Finally here, let’s talk about durably contesting objectives. Almost all objective-based scoring in 9th requires you to survive on one for an entire turn cycle, meaning that just pushing Infantry Squad #3 onto an exposed position is going to at best deny your opponent points, not score them for you. For that you want durable objective holders – troops in tough transports who can bail out and keep holding the position when it dies, Characters that can shelter next to tougher stuff, and units that can just tank like champions – all of these are extremely valuable in 9th, and you definitley want some of them, especially if you’re lower on fast melee threats.

What I’m Going to Do About It

  • Bring melee elements to flip crucial objectives.
  • Ensure my shooting armies can adapt to broad ranges of targets.
  • Bring durable objective holders.

#5 – Make Sure You Have a Plan for Going Second

As we’ve discussed in earlier sections, falling behind in a game of 9th can put you in a tricky position, and with the first turn being decided by a random roll-off after pre-game choices and deployment, it’s harder to tailor your pre-game choices to avoid this when going second than we’re used to. This is especially true on the three missions that have four or five objectives, where an opponent who can move in force onto multiple mid-table objectives turn one can be hard to dislodge.

The good news is that a lot of the advice I’ve given up till now is aimed at helping you be ready to respond to this situation. Making sure your army has broad secondary options lets you avoid trying to take something like Raise the Banners High when you’re on a four-objective map, because if you do that then go second it’ll probably be a complete disaster. If your opponent decides to make a play for multiple objectives at once, having a broad range of offensive tools lets you try and absolutely crush any weak points they’ve left in their configuration. Durable threats brought to take and hold objectives probably aren’t bad at tanking some turn 1 firepower as well.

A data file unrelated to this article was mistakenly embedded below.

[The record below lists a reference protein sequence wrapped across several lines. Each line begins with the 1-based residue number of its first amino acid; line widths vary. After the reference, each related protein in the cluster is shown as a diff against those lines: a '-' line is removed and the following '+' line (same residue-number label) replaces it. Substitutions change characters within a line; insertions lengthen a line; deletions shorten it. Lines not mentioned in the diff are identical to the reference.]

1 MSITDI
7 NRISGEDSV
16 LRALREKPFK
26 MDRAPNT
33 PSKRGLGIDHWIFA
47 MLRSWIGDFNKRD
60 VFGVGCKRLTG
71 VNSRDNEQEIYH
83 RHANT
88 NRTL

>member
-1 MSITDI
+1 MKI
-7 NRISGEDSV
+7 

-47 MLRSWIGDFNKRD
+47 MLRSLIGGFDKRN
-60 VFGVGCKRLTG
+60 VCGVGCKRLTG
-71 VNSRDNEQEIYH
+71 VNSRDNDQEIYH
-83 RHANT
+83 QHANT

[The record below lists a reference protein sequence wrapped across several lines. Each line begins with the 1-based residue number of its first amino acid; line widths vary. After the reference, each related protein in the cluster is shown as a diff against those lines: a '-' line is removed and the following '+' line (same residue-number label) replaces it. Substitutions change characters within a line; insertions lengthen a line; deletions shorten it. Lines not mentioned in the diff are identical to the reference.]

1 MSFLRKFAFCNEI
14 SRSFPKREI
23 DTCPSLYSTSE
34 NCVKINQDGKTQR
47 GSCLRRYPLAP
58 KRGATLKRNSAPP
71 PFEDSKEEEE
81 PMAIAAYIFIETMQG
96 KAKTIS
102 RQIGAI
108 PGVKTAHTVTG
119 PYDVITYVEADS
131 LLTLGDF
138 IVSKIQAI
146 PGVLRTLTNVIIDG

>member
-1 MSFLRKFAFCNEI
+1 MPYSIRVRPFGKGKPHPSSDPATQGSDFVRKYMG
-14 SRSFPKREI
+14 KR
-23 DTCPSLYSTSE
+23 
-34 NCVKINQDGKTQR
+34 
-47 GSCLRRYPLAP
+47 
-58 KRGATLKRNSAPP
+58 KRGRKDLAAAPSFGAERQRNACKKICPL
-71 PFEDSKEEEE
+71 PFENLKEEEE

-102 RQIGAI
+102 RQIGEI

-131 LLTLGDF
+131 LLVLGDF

Ultimately, a lot of 9th’s choices combine to make it very difficult to win if you’re not properly contesting the game right from turn one – so as player two you need to be able to do that even when your opponent has made the first move. Generally, as the second player, this is going to involve making a heavy counterattack against one of the mid-board objectives your opponent has taken early on, with stopping them picking up an early “hold more” and locking yourself in for 10VP being key. While you want to deploy defensively to mitigate the risk of taking the second turn, you need to do so in such a way that allows you to focus considerable force on at least one of the mid-table objectives out of the gate. If I found myself “worried” about going second in a game, I’d also lean towards some of the mission specific secondaries because of them being a bit easier to score in a comeback fashion compared to a lot of others.

I do have to briefly touch on the critiques of the missions here and say that while I think there are things you can do to make going second less bad, I’ll still be choosing to go first almost all of the time until I’m convinced otherwise – but if anything that makes it more important to be rigorously stress testing your plan for playing from second.

What I’m Going to Do About It

  • Avoid Secondaries that become traps if I lose the roll-off.
  • Pick an objective that I can attack in force, and deploy to do so.
  • Exploit any weaknesses my opponent’s early moves open up.

I have also had a think about whether there’s any situation where I might choose to go second, and I think the answer is that I would need all of the following to be true:

  • My opponent poses limited ranged threats to my army.
  • Some of my secondaries become easier going second.
  • Either: